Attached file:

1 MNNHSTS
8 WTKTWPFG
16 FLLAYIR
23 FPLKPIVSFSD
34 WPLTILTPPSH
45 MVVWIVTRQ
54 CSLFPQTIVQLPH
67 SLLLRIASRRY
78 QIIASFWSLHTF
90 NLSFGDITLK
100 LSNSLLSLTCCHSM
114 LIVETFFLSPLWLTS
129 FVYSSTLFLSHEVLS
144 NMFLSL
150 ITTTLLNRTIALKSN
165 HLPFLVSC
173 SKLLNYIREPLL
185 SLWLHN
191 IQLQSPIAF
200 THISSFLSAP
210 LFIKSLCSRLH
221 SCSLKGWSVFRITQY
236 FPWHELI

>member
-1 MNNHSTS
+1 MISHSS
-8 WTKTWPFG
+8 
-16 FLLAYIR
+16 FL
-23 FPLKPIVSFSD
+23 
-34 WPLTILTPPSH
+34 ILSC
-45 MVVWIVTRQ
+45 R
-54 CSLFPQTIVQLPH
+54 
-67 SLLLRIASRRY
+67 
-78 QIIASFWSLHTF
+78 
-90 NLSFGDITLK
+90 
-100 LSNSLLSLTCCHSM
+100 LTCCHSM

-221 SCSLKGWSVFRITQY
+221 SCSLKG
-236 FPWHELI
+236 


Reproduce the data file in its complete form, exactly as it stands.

1 MNNHSTS
8 WTKTWPFG
16 FLLAYIR
23 FPLKPIVSFSD
34 WPLTILTPPSH
45 MVVWIVTRQ
54 CSLFPQTIVQLPH
67 SLLLRIASRRY
78 QIIASFWSLHTF
90 NLSFGDITLK
100 LSNSLLSLTCCHSM
114 LIVETFFLSPLWLTS
129 FVYSSTLFLSHEVLS
144 NMFLSL
150 ITTTLLNRTIALKSN
165 HLPFLVSC
173 SKLLNYIREPLL
185 SLWLHN
191 IQLQSPIAF
200 THISSFLSAP
210 LFIKSLCSRLH
221 SCSLKGWSVFRITQY
236 FPWHELI

>member
-1 MNNHSTS
+1 MISHSS
-8 WTKTWPFG
+8 
-16 FLLAYIR
+16 FL
-23 FPLKPIVSFSD
+23 
-34 WPLTILTPPSH
+34 ILSC
-45 MVVWIVTRQ
+45 R
-54 CSLFPQTIVQLPH
+54 
-67 SLLLRIASRRY
+67 
-78 QIIASFWSLHTF
+78 
-90 NLSFGDITLK
+90 
-100 LSNSLLSLTCCHSM
+100 LTCCHSM

-221 SCSLKGWSVFRITQY
+221 SCSLKG
-236 FPWHELI
+236 